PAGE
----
Jeff Makes Software

The software musings of Jeff Putz

  • Testing help: POP Forums integrated with OAuth identity provider

    For a lot of years, consumers of my open source project, POP Forums, have asked about the best way to integrate with whatever they were working with in their environment. This usually landed them in a world of hacks involving disparate databases. Of course, there's a better way, and that's to use some kind of OAuth flow through an external identity provider. The groundwork for that has been around for a long time, in the shape of social logins. However, the idea here is that the external provider would be involved to provision accounts, eliminating any kind of signup flow.

  • .NET development on Mac is real (if a little tricky)

    Yesterday I mentioned how enamored I was with Apple's new (last year) generation of self-made silicon laptops, but the lingering question in my mind was, could I completely get away with not having to run Windows in a VM? So I borrowed an M1-based Mac and gave it a shot. The good news is that it's possible, though it took me about four or five hours of messing around to make it roughly equivalent to the Windows experience. 

  • The blessing and leaky abstraction of Azure App Service

    It's hard to believe that it has already been over eight years since I migrated all of my goodies from a dedicated server to Azure. For the most part, I'm thankful for this arrangement because maintaining your own hardware isn't something I ever enjoyed or wanted to do. Having a single box was always asking for failure, too, even though I had an extra drive in the thing (which did fail once) as a backup. I couldn't respond to scale needs if I had to either, and there was one point where it would have helped. Meanwhile, Azure has improved in a lot of ways since then as far as pricing structures go. The SQL database pools were a real game changer for me, because it works with the same flexibility as app services, which all live on the same "plan" with whatever memory and CPU constraints you're paying for. The database uses some goofy units, but whatever they are, I rarely average more than 5% of them.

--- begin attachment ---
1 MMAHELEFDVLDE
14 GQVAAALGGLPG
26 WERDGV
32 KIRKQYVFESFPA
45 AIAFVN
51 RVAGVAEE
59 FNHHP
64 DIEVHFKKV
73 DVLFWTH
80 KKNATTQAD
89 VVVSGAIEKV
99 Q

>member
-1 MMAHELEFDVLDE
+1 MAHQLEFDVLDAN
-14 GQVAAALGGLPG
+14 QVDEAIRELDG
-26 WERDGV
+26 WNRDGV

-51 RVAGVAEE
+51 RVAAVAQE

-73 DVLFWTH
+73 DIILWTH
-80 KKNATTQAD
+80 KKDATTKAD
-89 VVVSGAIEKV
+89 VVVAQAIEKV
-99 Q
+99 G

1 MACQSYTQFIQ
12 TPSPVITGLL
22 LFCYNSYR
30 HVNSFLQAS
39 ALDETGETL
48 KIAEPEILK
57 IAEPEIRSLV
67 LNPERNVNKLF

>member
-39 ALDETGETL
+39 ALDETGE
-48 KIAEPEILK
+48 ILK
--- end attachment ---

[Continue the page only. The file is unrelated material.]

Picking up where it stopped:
• My journey so far with web components

    As I get closer to the release of POP Forums v19 (and there sure are a ton of things baked in there!), I'm starting to think back about my first experience using web components. For years I've talked about trying to modernize the front-end of the app, choosing instead to focus on scalability, but there isn't much room left to squeeze more performance out of it in practical terms, or at least not for what I need. What I kept coming back to was the fact that forums are mostly walls of text, and with tens of thousands of indexed threads on Google, I wasn't going to risk two decades of investment to break it with exotic and unnecessary appification of the, uh, app. Still, a big old file of spaghetti Javascript wasn't sustainable either, even if I did in the last release get away from the old jQuery dependency.

  • POP Forums v18 release for .NET 6, same day!

    This is the fastest release I've had the pleasure of posting to Github in the modern .NET era. Congratulations to all of the product teams, from frameworks to SDK's to Azure, for getting it all out at the same time and in awesome shape. Truth be told, most of this was done two weeks ago on the RC bits. Well done, everyone!

  • 100 weeks of open source software contributions

    Late in 2018, I got into a groove updating and improving my very-long-running open source project, POP Forums. It was a huge refactoring project, updating the CSS framework, embracing Dapper for object mapping from the database, rewriting the admin area to use Vue.js, adding support for ElasticSearch and Azure Functions... it didn't look new, but the internals were massively different. As that effort went on, leading to a release that following May, I committed to making at least one contribution to OSS per week. Having transitioned into more manager than maker, I wanted to keep some street cred, and frankly I still find the process and the learning to be fun. This week, I've contributed for 100 straight weeks!